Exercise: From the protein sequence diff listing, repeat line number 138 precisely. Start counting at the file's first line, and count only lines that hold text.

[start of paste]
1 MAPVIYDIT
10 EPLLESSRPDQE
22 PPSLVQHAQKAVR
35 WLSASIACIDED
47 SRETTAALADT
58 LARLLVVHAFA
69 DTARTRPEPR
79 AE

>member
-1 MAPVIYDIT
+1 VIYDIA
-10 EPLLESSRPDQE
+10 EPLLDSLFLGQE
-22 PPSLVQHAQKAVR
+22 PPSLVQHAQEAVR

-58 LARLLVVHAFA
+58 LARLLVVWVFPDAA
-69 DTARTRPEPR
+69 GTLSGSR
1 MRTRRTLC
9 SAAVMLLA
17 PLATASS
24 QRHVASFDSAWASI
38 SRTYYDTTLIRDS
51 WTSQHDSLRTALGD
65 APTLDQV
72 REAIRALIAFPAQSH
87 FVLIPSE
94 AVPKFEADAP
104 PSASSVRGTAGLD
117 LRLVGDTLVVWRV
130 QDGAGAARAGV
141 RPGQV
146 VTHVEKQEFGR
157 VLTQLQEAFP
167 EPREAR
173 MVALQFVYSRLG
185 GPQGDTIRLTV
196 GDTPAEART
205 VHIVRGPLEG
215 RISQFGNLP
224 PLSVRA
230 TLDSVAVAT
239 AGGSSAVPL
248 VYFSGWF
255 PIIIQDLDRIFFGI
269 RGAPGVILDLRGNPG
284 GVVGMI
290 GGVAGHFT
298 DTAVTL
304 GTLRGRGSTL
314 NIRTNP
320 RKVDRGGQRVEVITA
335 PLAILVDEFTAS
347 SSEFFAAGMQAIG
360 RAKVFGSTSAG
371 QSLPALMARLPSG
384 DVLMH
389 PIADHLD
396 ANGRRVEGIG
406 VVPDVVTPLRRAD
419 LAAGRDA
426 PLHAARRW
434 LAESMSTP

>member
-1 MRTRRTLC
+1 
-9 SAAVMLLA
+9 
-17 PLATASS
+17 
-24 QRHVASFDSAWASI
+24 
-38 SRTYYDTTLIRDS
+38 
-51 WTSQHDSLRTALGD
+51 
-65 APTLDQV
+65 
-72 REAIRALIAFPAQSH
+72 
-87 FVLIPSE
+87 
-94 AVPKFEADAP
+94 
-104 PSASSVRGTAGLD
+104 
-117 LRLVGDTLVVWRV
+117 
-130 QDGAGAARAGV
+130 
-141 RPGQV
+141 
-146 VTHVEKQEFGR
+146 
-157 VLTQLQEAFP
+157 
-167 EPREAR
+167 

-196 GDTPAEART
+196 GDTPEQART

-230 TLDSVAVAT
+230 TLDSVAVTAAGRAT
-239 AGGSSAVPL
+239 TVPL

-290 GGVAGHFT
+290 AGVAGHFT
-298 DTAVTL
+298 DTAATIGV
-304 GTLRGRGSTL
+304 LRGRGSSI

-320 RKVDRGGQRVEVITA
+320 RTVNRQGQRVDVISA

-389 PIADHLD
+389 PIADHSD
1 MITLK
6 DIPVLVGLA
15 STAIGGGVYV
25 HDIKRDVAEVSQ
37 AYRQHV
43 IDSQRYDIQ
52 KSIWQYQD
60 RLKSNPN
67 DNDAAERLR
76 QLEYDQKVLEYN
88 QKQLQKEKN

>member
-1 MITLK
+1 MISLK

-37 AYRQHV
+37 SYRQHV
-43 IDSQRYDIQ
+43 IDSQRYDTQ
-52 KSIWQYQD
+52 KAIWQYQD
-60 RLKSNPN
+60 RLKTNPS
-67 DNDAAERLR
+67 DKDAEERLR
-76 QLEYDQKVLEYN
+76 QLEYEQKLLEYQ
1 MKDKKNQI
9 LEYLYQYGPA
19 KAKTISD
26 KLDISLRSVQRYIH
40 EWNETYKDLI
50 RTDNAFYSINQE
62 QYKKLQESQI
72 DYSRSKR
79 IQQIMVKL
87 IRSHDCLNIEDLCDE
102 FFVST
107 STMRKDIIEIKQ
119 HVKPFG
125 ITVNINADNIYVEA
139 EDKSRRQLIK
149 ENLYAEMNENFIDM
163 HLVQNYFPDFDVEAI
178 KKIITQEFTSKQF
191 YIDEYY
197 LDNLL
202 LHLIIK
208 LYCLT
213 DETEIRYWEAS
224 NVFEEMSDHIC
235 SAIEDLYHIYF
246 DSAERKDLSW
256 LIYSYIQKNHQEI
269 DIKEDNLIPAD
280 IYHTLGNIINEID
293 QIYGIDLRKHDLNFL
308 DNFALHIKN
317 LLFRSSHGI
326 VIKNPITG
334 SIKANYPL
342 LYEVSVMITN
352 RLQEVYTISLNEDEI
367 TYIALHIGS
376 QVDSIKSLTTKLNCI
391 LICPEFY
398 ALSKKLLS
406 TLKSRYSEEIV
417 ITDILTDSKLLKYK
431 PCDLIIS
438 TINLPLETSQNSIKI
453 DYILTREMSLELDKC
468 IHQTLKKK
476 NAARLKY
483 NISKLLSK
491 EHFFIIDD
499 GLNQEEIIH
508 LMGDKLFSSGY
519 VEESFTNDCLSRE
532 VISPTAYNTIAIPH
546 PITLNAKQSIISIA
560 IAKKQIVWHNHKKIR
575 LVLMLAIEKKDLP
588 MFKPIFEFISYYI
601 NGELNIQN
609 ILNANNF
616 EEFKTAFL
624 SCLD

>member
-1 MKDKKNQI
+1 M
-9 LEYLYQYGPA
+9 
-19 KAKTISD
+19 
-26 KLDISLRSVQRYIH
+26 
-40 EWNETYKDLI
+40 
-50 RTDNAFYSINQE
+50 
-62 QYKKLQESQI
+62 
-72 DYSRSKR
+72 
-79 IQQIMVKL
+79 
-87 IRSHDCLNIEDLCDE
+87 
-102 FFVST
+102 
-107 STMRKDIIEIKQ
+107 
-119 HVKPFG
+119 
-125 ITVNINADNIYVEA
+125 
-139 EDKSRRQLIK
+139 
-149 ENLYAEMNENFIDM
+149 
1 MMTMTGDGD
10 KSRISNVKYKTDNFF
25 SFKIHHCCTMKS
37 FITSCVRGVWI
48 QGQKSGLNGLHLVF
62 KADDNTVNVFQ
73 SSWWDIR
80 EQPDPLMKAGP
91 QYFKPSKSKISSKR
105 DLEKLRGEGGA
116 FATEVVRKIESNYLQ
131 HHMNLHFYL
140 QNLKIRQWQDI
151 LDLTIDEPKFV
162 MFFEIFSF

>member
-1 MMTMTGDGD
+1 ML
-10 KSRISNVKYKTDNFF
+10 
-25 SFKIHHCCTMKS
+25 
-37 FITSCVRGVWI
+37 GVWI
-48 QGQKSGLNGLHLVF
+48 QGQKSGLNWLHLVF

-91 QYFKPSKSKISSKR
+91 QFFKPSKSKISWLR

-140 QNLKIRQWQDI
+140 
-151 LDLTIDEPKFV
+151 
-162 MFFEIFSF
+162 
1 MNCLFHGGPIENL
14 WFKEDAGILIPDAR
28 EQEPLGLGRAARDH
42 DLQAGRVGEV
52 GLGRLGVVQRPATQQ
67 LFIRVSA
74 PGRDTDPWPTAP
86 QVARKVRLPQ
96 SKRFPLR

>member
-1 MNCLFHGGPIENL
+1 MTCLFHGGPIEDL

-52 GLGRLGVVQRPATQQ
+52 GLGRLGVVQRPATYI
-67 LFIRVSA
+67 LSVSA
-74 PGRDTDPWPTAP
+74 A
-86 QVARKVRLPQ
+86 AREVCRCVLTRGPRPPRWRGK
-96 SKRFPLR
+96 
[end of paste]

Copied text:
-67 DNDAAERLR